The Council of Rimini was also called the Council of Ariminum.  Notice what Sozomen reported about it:

The partisans of Acacius remained some time at Constantinople, and invited thither several bishops of Bithynia, among whom were Maris, bishop of Chalcedon, and Ulfilas, bishop of the Goths. These prelates having assembled together, in number about fifty, they confirmed the formulary read at the council of Ariminum, adding this provision, that the terms “substance” and “hypostasis” should never again be used in reference to God. They also declared that all other formularies set forth in times past, as likewise those that might be compiled at any future period, should be condemned (Sozomen, Book IV, Chapter 24 ).

Socrates Scholasticus reported the following as part of the declaration of that Council:

We believe in one God the Father Almighty…And in…Christ our Lord and God…

But since the term ούσία, substance or essence which was used by the fathers in a very simple and intelligible sense, but not being understood by the people, has been a cause of offense, we have thought proper to reject it, as it is not contained even in the sacred writings; and that no mention of it should be made in future, inasmuch as the holy Scriptures have nowhere mentioned the substance of the Father and of the Son. Nor ought the “subsistence” of the Father, and of the Son, and of the Holy Spirit to be even named. But we affirm that the Son is like the Father, in such a manner as the sacred Scriptures declare and teach (Socrates Scholasticus, Book II, Chapter 41, pp. 221,222).

The same Council also taught this about the Holy Spirit:

We believe also in the Holy Spirit…as the Comforter; according to how it is written, the Spirit of truth (Ibid, p. 221).

So while Semi-Arians believe that there is a Holy Spirit, they tend to limit their beliefs to what the Bible says about it—they do not declare it to be the third co-equal person of a non-existent Greco-Roman trinity.

In 359, there was also a semi-Arian council of Seleucia (359) attended by Greco-Roman church leaders (Bagatti, The Church from the Gentiles in Palestine, p.56). And “in 335, the semi-Arian bishops, returning from the council of Tyre” consecrated a basilica (Bagatti, The Church from the Gentiles in Palestine, p.59). In other words, even among the Greco-Roman bishops, many were “Semi-Arians.”

Here is another important semi-Arian bishop according to The Catholic Encyclopedia:

St. Cyril of Jerusalem Bishop of Jerusalem and Doctor of the Church, born about 315; died probably 18 March, 386… He appeared at the Council of Seleucia in 359, in which the Semi-Arian party was triumphant… He belonged to the Semi-Arian, or Homoean party, and is content to declare that the Son is “in all things like the Father” (Chapman, John. St. Cyril of Jerusalem. The Catholic Encyclopedia. Vol. 4. Nihil Obstat. Remy Lafort, Censor. Imprimatur. +John M. Farley, Archbishop of New York. New York: Robert Appleton Company, 1908. 3 Feb. 2010 <http://www.newadvent.org/cathen/04595b.htm>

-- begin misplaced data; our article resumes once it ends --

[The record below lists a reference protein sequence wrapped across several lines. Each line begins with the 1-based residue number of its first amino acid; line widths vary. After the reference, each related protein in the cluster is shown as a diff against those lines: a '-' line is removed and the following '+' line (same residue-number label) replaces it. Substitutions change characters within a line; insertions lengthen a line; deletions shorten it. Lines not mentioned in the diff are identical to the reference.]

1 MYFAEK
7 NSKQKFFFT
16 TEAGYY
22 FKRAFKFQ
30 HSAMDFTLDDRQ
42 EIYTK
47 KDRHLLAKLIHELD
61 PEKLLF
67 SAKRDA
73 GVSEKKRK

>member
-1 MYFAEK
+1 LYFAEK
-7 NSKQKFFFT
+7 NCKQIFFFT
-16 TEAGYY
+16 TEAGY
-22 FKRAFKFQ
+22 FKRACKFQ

While some have questioned if Cyril was semi-Arian, it is also known that Maximus II (who preceded him as bishop of Jerusalem) had semi-Arian views.

So, it should be abundantly clear that until the latter part of the 4th century, many (if not most) who professed Christ in Asia Minor and even Rome held to some type of a binitarian view and at least one Pope (Liberius) and one Patriarch (Macedonius) accepted that as sound. Have you been taught this before?

Here is more on “Pope” Liberius (the bishops of Rome did not actually take the title “Pope” until about 30 years after Liberius). It is also recorded:

Liberius (352-366)…the signing of a document that contained a formulation very close to the Arian thesis…he was criticized by many (Athanasius, Hilary of Poiters, Jerome) who saw this submission as a weakness due to fear of death (Lopes A. Translation by Charles Nopar. The Popes. Pontifical Administration, Rome, 1997, p. 12).

The Catholic Saint Jerome, while discussing Arian and anti-Arian writings wrote:

Fortunatianus, an African by birth, bishop of Aquilia during the reign of Constantius, composed brief Commentaries on the gospels arranged by chapters, written in a rustic style, and is held in detestation because, when Liberius bishop of Rome was driven into exile for the faith, he was induced by the urgency of Fortunatianus to subscribe to heresy. (Jerome. De Viris Illustribus (On Illustrious Men), Chapter 97).

So, it seems that while later Catholics believe that Liberius was pressured to appear to be Semi-Arian from imperial forces, that perhaps he was simply persuaded (or perhaps even was always Semi-Arian). Would a true “apostolic successor” hold a position that is now condemned by his own church as heresy?

If not, then Liberius (as only one such example) disproves the notion of an unbroken succession of bishops from Peter–hence Liberius is one more example of why the Catholics truly do not have apostolic succession (Macedonius, Bishop of Constantinople, also is another that disproves the Orthodox claim to succession–there were other Orthodox “Patriarchs’ who held similar views).